Meet the Maker: Jesse Genet of Lumi
It’s no secret that we’re big fans of Lumi here at Brit HQ. We’ve been obsessed with Inkodye, their sunlight-activated fabric dye, since it came out (for more on how Inkodye works, check out our tea towels tutorial here). It’s an innovation in dying and screenprinting that is totally bananas… in a good way.
Not only were we lucky enough to have Jesse Genet, one of the company’s founders, join us for both day one and two of Re:Make in 2013, but we also got a chance to sit down with her to chat in detail about all things Lumi. Read on as Jesse tells us about the 1969 Lincoln she fixed up in high school (for real!), her innovations in dyes and screenprinting, her advice for other makers, and more.
<br/>I’ve always had a penchant for breaking and bending rules. As a high schooler in the suburbs of Detroit, I convinced my high school principal and parents that I should skip my senior year to pursue other projects. I learned that, even if earned, diplomas are not the only means to success. This helped me view school as a strategic tool instead of another hoop to jump through.
After high school I decided to drive to LA, instead of committing to college, and began working. Ultimately, I went to Art Center College of Design to study Product Design before starting Lumi. I chose Art Center because their degree programs are so focused. As a 20 year old, I had a sense that the best way to find myself was through ‘doing’ not through studying – which led me on various adventures, starting Lumi being one of them!
When did you first realize you love to make?
As a teenager I was so determined NOT to drive a beat up Honda that I worked for 6 months fixing up a 1969 Lincoln that had been languishing in our driveway for years. Every night after school I was dirty head to toe trying to bring that car back to life. When I finally got my license and drove the car to school, I was the proudest and happiest girl you could ever imagine. I learned of the incredible adrenalin rush of accomplishment and of confidence that comes with knowing how things work (in this case a 1969 car). Never shying away from hard work in order to build a life I enjoy has been a constant theme for me.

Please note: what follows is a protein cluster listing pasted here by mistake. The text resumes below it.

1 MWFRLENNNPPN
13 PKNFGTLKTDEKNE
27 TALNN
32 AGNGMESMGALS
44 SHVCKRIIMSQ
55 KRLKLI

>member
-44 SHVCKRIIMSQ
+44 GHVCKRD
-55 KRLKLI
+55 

Why did you decide to start Lumi? How did you come up with the idea?
Lumi is a culmination of many of my passions. I love fashion, photography, technology, design and textile printing. The real thing that sparks my interest is problem solving. As a teenager I was trying to design and print T-shirt collections in my parents’ basement. I learned first-hand how expensive and difficult it can be to do high-quality fabric prints at home. The stubborn innovator inside me decided there simply must be a better way.
Where do you get your inspiration?
It struck me as fascinating that human beings have been printing on paper with UV light for hundreds of years. Nearly all traditional photography and darkroom processes use light to develop images. However, there was no similar light-based process for printing on fabric. That was my seed of inspiration for Lumi at the beginning. Today, my inspiration comes from people’s basic desire for self-expression. Everyone has something to say, and I’m so glad that Lumi can play a role in helping people say it, especially on something as public as their clothing.
What’s one piece of advice you’d share with other makers?
<br/>Lumi is completely fueled by technology. From our fundraising on Kickstarter, to the launch of our own Lumi app, we’ve always viewed digital tools as completely integral to our process. We feel like the best digital tools enhance our real world experiences; which is what we try to do with the Lumi app. It allows you to prototype your print ideas, and create custom negatives from your own images. All of the digital functionality is in service to the beautiful analog creation you’ll ultimately make.
How do you think the analog world is changing as the digital world continues to boom?
I think they’re practically one and the same. I think our kids will giggle when we talk about this big transition from analog to digital. We all live in a physical world, drive physical cars and eat physical food. The digital boom will simply help make our physical world more efficient and incredible than ever!
What’s up next for Lumi? Is there anything new you’ve wanted to try?
Hi, I'm Brit, the founder and CEO of Brit + Co. I'm a young mom of two, tech nerd and design-inclined lady who has a zillion hobbies and curious about... just about everything! My mission from the beginning has been to unlock women's creativity and courage to try new things so that they can find the path to their true passions.
Welcome to Selfmade Finance School, our new money series with Block Advisors to help small business owners with their tax, bookkeeping, and payroll needs year-round. This week, we explore the tax implications of bringing family members into your business.